The Philosophy of Food

We are what we eat–sure, but what does this really mean? How is it that the same food comes to have multiple meanings depending on who, where, when or how it is consumed? And how is it that specific dietary decisions mirror (if not ground) the identity of a person or a community, showcasing fundamental ethical, social and political commitments?

By Andrea Borghini, Associate Professor of Philosophy

I came to the philosophy of food in little steps. When I was a graduate student at Columbia University, I devoted at least 12 hours a day to the study of metaphysical questions such as the nature of necessity and possibility, the identity of objects and the kinds of properties that they have. The prompts we used for our discussions weren’t really practical. They included mythical vessels (the ship of Theseus) and generic references to cats, tables or rocks, without care for their specific features. In the few breaks in between classes, reading and discussion, I looked for food and often headed to a supermarket. Like many other consumers, I found myself asking questions such as, “Is this really yogurt?” Or, “How can they call this chicken?” To most, these were mundane questions, but to a metaphysician in training like me, they seemed the perfect prompts, opening up a terrain for philosophical investigation bridging sophisticated theoretical speculation with the dullest of all affairs–eating.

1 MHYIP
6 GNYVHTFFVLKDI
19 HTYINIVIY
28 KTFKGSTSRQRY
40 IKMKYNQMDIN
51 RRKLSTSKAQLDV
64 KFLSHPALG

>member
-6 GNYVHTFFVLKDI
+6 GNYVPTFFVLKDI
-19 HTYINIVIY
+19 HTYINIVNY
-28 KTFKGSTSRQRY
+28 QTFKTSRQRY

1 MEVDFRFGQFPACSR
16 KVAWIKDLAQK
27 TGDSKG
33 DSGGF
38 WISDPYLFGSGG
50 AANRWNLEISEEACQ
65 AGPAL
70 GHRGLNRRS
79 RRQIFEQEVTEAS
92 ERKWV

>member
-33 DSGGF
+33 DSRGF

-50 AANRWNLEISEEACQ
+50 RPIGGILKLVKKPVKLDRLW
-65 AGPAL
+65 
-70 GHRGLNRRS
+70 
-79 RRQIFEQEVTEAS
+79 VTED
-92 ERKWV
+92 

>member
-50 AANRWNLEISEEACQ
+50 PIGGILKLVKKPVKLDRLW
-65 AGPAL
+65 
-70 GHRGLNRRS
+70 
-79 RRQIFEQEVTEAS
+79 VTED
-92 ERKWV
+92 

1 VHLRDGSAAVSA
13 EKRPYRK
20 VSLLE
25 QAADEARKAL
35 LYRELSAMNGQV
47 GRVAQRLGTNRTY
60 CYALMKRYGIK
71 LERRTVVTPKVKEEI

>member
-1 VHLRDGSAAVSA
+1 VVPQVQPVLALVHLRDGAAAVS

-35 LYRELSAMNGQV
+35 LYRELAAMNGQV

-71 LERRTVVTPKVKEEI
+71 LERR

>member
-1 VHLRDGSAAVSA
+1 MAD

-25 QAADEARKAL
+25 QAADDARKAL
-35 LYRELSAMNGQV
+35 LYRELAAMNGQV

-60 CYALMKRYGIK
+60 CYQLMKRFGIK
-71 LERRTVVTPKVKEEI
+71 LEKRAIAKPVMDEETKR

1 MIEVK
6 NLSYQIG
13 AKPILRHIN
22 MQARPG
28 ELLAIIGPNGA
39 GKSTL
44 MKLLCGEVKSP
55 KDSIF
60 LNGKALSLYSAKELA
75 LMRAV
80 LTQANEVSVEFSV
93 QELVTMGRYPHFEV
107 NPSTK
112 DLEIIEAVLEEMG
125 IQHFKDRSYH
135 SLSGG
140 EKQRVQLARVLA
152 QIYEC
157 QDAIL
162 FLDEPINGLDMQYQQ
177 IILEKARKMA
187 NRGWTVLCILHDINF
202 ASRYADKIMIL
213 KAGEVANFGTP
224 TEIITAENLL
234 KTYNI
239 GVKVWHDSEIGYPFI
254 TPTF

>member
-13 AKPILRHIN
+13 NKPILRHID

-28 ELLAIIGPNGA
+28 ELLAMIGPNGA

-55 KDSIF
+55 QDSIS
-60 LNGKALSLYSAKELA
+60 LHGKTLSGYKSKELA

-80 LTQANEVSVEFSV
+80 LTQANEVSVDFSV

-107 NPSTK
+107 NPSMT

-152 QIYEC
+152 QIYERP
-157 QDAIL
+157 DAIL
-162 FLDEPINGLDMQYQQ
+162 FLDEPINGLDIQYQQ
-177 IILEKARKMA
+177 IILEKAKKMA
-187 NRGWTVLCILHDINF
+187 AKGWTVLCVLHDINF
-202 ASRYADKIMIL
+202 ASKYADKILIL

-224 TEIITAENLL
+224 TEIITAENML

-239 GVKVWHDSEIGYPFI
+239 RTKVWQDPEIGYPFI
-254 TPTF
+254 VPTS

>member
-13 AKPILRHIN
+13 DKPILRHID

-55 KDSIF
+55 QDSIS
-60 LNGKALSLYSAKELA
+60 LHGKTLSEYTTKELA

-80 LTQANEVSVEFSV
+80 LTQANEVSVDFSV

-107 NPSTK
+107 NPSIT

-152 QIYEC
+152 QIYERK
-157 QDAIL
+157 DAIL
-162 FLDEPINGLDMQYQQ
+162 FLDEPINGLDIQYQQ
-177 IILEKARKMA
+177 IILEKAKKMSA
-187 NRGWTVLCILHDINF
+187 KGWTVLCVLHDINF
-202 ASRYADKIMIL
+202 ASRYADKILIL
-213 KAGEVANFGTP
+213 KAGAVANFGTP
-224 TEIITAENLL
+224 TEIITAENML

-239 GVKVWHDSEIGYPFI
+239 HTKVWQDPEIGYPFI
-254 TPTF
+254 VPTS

While in my first year at Holy Cross (2007-2008), an ideal opportunity to bring food into a philosophy class presented itself: I could teach a yearlong philosophy of food course for the Montserrat program, scheduled to be launched during the following academic year, 2008-2009. Teaching new content with new methods, in a brand new academic program, was challenging at first. Luckily, I was part of a terrific cohort of experienced colleagues from different disciplines–including Chris Dustin (philosophy), Michael West (history), Denise Schaeffer (political science), Vicky Swigert (sociology) and Jody Ziegler (art history)–who mentored me and passed along a fascination for experimenting in the classroom. To date, I have taught eight sections of the Montserrat seminar on the philosophy of food, and just started teaching two for the 2016-2017 academic year. The seminar has been a place for developing and testing research paths. It also led to designing new courses on the topic, including a Maymester study abroad program in Tuscany, Italy (the region where I grew up), an upper-level philosophy seminar on the philosophy of food and several tutorials.

Teaching students about their bodily pleasures has its specific hurdles. We tend to approach the upbringing of children by drawing a line between the education of the mind and the education of the body. A course about food cuts across such a line in many ways. You come to deal with students’ intimate and core pleasures, asking them to think through such pleasures. When I teach other courses, such as metaphysics or logic, students step into the classroom separating what they learn from their daily affairs, and many teaching efforts are directed to ease such separation and make them draw connections. With the philosophy of food, it is the exact opposite: Students take on themes that, by their own nature, encompass the classroom as well as the dorm room, the mind as much as the body, their lives qua students and qua citizens. You don’t have to show them a connection; on the contrary, the teaching efforts are directed to single out the philosophically relevant aspects of what appears as common experience, and to discuss them.